- GDP (PPP):
- $4.5 trillion
- 1.8% 5-year compound annual growth
- $30,850 per capita
- Inflation (CPI):
- Public Debt:
Russia’s economic freedom score is 53.8, making its economy the 125th freest in the 2023 Index. Its score is 2.3 points worse than last year. Russia is ranked 43rd out of 44 countries in the Europe region, and its overall score is below the world and regional averages.
Russia remains at the lower end of the “mostly unfree” category. Pervasive corruption, the lack of judicial independence, and disrespect for private property rights severely undermine the rule of law, increasing uncertainty and investor risk. Extensive state interference discourages private-sector dynamism.
Vladimir Putin was reelected president in 2018 amid allegations of electoral fraud. Russia illegally annexed Ukraine’s Crimean Peninsula early in 2014 and launched its second invasion of Ukraine in February 2022. Western economic sanctions have led to a brain drain, capital flight, and nearly complete isolation from the rest of the world’s economy. A number of international companies have curtailed operations in Russia, and Russia’s bid to join the Organisation for Economic Co-operation and Development has been postponed indefinitely. Russia’s economy depends heavily on exports of oil and gas, which also have been negatively affected by the war in Ukraine.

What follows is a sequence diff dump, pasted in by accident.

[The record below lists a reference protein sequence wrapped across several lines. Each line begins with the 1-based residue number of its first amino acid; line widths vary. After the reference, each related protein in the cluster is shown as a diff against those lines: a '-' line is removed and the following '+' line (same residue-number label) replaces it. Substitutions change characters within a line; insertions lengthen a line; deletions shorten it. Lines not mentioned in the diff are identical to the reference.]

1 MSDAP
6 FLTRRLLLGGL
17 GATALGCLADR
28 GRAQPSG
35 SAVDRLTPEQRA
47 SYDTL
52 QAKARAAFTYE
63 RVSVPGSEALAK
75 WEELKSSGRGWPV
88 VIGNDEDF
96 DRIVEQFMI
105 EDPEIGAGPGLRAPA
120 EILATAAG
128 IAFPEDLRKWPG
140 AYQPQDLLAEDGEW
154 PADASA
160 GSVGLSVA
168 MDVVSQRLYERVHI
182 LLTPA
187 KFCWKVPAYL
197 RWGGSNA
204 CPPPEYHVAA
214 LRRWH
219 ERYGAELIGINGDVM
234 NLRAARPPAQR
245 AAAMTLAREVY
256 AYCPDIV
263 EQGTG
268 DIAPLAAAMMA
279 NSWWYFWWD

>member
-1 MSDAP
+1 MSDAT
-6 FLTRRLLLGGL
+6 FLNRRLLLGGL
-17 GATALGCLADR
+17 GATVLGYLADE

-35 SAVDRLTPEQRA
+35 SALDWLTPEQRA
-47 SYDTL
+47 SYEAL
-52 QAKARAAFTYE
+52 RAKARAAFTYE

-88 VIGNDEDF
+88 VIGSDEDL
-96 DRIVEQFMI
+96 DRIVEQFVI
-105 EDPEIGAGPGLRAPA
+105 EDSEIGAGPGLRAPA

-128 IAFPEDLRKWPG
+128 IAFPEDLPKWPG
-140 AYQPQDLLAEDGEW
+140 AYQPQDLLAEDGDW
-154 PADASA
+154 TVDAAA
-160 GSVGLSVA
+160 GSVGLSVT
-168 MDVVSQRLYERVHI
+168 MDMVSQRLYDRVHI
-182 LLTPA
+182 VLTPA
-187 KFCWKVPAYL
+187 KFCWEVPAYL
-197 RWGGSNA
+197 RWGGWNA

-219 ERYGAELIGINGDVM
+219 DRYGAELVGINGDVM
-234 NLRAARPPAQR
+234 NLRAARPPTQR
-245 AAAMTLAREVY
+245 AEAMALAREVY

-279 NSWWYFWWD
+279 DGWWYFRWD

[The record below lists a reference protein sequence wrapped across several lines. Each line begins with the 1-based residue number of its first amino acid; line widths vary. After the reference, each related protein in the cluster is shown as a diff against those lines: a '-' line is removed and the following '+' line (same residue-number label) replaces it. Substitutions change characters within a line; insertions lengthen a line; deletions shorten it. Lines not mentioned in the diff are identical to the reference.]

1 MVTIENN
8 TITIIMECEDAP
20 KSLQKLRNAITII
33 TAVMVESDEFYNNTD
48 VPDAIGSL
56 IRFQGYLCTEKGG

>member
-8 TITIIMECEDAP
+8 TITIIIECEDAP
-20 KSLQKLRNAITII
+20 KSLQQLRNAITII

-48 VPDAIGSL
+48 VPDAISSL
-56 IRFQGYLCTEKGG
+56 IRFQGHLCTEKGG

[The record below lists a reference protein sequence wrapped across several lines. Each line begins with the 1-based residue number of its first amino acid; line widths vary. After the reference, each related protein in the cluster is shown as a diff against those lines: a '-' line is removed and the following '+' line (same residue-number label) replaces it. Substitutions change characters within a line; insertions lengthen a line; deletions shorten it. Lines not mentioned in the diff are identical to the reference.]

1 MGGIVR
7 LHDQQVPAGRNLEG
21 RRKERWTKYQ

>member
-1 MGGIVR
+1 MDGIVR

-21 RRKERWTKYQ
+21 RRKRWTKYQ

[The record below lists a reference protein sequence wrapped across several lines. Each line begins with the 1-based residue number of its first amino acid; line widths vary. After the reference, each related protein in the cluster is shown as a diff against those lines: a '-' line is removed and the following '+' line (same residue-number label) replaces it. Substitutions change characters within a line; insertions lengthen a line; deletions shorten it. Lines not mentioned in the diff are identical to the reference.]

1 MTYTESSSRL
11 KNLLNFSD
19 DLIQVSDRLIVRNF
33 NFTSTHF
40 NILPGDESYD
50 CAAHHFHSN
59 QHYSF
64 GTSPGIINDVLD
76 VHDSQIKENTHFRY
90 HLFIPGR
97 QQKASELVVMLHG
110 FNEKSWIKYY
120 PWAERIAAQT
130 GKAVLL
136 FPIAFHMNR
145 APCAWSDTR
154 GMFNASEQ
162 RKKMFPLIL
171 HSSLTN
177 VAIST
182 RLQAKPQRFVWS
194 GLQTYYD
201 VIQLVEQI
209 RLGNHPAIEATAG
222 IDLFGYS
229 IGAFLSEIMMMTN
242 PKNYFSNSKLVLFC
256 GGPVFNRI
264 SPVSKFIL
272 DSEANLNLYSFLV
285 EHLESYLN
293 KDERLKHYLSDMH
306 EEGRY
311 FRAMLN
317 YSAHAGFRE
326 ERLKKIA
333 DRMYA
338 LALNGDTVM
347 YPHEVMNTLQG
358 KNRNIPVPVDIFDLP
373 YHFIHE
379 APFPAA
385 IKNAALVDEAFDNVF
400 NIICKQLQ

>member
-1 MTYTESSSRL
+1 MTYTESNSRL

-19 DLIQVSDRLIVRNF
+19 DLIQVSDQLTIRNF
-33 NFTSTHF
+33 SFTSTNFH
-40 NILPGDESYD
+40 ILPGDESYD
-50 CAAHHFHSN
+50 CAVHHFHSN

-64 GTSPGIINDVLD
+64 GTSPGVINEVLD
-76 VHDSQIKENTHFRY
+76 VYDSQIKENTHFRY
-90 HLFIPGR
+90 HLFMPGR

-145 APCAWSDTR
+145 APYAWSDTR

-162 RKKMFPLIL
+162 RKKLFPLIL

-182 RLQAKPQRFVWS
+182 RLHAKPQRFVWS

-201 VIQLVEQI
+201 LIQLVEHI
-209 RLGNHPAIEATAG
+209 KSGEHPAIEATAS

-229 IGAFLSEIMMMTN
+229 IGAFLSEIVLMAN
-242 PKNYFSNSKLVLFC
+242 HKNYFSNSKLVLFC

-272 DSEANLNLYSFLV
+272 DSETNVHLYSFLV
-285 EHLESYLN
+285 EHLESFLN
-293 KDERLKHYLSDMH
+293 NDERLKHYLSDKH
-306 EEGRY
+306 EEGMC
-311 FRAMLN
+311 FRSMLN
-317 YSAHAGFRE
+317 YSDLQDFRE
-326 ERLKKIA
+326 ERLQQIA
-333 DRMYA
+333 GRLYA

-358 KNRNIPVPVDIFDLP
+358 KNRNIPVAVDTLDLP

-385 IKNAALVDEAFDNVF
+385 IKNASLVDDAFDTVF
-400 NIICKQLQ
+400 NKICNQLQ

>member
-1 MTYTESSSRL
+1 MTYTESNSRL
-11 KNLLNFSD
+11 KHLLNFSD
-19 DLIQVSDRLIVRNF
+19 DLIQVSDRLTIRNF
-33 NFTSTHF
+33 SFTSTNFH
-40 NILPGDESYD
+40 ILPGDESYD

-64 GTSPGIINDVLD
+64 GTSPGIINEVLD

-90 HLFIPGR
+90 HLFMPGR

Rule of Law
The overall rule of law is weak in Russia. The country’s property rights score is below the world average; its judicial effectiveness score is below the world average; and its government integrity score is below the world average.
The top individual and corporate tax rates are, respectively, 13 percent and 20 percent. The tax burden equals 24.5 percent of GDP. Three-year government spending and budget balance averages are, respectively, 36.3 percent and –0.4 percent of GDP. Public debt equals 17.0 percent of GDP.
The business environment remains repressive, and regulations remain burdensome and inconsistently enforced. The outmoded labor code continues to limit employment and productivity growth. The state’s influence on prices is extensive, and the most recent available inflation rate is 6.7 percent.
The trade-weighted average tariff rate is 5.3 percent. Private-sector trade and investment activities are undercut by structural and institutional constraints caused by state interference in the marketplace. Foreign investment is screened, and the financial sector is subject to government influence.